The curious case of what didn't happen

Sometimes what doesn't happen is as important as what does.

Over the last three months, several BIG events played out on the world stage:

  • The so-called Arab Spring continued, including a major increase in NATO military action in Libya.
  • A massive earthquake/tsunami/nuclear disaster clobbered Japan.
  • Europe moved closer to financial disaster.
  • American politicians decided to test our safe haven status in the global capital markets by threatening to default on our public debt.

At the same time, a number of smaller dramas were unfolding including the deadliest U.S. tornado season since 1953, the arrest of the head of the International Monetary Fund on sexual assualt charges, and Donald Trump announced he would not run for President of the United States.

With all this earth-moving news, how is it possible that developed equity markets ended the quarter so little changed, at least in local currency terms? Emerging markets took the news a bit harder falling by 2.7%, but that was still pretty tame for such a volatile asset class.

Sometimes what doesn't happen is as important as what does.

 My quest to understand the market's muted reaction led me to the following chart by JP Morgan.

This chart compares what JP Morgan calls the "valuation index" for developed markets around the world. For each country, the grey bar plots the index range over the last 10 years. The burgundy hash mark indicates a particular country's average; the blue diamond represents the level of the index on June 30, 2011. The horizontal axis represents 10-year average for all countries combined.

According to the chart, some countries, like the U.S., Japan and Switzerland, usually trade rich relative to the global average (hence their grey bars are mostly above the horizontal axis line.) Other countries, including Germany and France, generally trade cheap to the global average.

You can click here to get more information on the index and its composition, but for now let's focus on the central message of the chart: valuations are attractive compared to historical levels. In every country, the current level of the valuation index (the blue diamond) is well below the average level for the past 10 years (the burgundy hash). In the case of Japan, it is literally off the chart. Apparently, on reason the markets didn't react to Q2 news was because the bad news was already priced in.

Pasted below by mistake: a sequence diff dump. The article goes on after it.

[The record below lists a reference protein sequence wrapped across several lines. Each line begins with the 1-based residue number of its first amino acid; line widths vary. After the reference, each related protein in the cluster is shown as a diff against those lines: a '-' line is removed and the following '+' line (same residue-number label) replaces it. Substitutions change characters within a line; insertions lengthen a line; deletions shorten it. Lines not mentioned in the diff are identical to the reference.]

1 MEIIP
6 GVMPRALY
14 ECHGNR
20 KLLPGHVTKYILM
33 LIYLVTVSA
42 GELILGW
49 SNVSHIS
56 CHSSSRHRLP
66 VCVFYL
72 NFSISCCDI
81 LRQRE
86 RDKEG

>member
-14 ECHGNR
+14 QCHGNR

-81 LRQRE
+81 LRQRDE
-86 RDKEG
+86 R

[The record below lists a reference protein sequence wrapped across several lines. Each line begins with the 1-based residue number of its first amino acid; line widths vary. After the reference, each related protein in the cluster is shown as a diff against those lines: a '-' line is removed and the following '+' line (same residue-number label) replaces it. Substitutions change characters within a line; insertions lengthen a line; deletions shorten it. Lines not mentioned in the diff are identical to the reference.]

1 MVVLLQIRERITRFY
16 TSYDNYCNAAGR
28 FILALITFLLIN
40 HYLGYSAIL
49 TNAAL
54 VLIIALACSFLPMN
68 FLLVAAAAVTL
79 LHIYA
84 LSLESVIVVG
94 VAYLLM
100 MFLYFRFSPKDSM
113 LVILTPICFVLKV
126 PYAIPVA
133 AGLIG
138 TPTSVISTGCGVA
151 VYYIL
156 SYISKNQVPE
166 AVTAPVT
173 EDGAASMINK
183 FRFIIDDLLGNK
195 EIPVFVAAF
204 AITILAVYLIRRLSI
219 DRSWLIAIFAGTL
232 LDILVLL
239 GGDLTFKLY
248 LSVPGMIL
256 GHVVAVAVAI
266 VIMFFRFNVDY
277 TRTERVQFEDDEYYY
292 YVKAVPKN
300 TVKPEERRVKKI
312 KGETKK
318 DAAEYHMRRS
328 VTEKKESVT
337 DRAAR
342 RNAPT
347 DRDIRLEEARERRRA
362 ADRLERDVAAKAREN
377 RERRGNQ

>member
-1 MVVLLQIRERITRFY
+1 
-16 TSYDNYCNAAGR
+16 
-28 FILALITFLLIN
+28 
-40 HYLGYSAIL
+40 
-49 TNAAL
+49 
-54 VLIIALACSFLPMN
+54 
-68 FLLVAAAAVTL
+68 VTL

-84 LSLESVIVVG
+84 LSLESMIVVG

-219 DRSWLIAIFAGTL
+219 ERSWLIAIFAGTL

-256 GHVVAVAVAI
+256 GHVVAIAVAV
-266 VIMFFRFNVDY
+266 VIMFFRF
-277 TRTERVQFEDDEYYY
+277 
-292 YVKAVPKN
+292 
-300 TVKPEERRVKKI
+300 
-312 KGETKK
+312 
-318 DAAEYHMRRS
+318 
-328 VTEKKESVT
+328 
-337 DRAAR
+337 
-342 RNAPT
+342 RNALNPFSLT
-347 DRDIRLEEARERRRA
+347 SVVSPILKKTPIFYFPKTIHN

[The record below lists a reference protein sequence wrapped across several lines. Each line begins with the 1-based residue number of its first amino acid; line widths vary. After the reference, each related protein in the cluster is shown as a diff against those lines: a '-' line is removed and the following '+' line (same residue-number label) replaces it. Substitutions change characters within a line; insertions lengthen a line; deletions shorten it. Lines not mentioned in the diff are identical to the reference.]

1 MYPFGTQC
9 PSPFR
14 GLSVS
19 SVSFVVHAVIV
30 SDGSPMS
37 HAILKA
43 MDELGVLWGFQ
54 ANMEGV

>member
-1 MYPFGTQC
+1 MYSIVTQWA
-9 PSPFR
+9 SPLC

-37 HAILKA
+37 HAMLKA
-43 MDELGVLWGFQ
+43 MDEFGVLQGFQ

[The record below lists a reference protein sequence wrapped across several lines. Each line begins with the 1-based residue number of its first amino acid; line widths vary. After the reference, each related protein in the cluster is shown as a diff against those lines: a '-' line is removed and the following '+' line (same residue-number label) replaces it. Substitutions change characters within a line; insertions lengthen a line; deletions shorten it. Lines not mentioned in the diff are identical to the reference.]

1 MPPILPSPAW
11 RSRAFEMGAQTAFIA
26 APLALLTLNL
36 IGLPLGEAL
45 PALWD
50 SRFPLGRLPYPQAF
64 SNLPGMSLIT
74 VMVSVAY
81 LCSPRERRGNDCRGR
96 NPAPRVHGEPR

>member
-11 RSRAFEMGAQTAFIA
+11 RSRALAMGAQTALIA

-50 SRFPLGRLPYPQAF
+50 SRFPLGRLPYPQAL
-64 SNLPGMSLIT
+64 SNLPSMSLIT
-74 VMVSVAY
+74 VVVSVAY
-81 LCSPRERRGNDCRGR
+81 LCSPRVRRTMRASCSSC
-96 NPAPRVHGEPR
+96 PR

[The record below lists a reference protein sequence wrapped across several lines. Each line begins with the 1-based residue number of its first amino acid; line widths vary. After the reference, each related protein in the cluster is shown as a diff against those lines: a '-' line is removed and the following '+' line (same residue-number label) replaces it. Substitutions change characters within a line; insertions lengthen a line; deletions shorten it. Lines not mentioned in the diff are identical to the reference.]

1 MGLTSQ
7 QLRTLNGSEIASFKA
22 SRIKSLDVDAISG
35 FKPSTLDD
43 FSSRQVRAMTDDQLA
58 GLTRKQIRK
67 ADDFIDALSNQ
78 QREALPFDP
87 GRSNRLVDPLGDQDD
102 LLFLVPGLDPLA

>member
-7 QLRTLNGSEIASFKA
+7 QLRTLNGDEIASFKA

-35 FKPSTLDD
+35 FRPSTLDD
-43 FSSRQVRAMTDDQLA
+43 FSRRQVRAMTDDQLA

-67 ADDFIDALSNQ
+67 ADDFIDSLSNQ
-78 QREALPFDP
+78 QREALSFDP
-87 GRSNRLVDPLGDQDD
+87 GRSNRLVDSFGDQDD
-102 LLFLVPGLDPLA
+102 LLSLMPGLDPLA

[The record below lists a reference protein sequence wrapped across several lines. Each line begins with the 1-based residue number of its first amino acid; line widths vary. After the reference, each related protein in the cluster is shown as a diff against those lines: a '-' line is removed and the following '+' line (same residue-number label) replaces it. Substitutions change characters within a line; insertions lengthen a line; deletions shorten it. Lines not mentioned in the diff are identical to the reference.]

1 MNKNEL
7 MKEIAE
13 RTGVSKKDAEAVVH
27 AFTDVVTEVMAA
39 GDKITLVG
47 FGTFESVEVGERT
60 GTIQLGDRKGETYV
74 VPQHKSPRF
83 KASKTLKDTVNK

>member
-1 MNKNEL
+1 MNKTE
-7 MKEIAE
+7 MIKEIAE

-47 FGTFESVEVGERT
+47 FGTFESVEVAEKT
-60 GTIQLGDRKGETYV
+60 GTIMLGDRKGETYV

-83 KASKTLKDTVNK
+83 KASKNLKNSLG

Another likely reason for equity market resilience is that corporations, as a whole, are in really good shape. Take a look at the following charts, also compiled by JP Morgan.

Net profit margins are back to pre-recession levels

After getting crushed in the 2008 recession, profits are back to near-record levels. In fact, if recent trends continue into the current quarter, corporate profit margins will exceed the record set in 2007.

Corporations have a lot of cash

Cash levels are also high. High cash levels may reflect lack of confidence in banks. After all, if treasurers areworried about access to working capital from banks, they are likely to horde cash. One thing is clear, however--with interest rates on cash near zero, it won't take long for treasurers to look for better ways to deploy their cash. We should expect to see more stock buy-backs, inventory building and perhaps even higher dividend payouts (though double taxation issues make dividends more problematic.)

Corporations have cut their leverage

Finally, corporate America has undergone a massive deleveraging. In the depths of the financial crisis, corporate debt was over 6.3 times equity; it is now below 4.9 times. As you can see in the chart, we are currently at the lowest level of corporate leverage in at least 17 years.

Whether the markets can maintain their resilience in the coming weeks remains to be seen. We face significant challenges with debt ceiling negotiations in the United States and potential defaults in southern Europe. Either of these issues have the ability to exert tremendous downward pressure on financial markets in the near future. Just because stocks look cheap today doesn't mean they can't get cheaper--a fact made abundantly clear in the post-Lehman meltdown in 2008. However, if I were pressed to make a prediction (and I hate making predictions like this), I would say the most likely scenario is that corporate profits will continue to grow, employment will continue to improve, and the market will continue to work its way higher.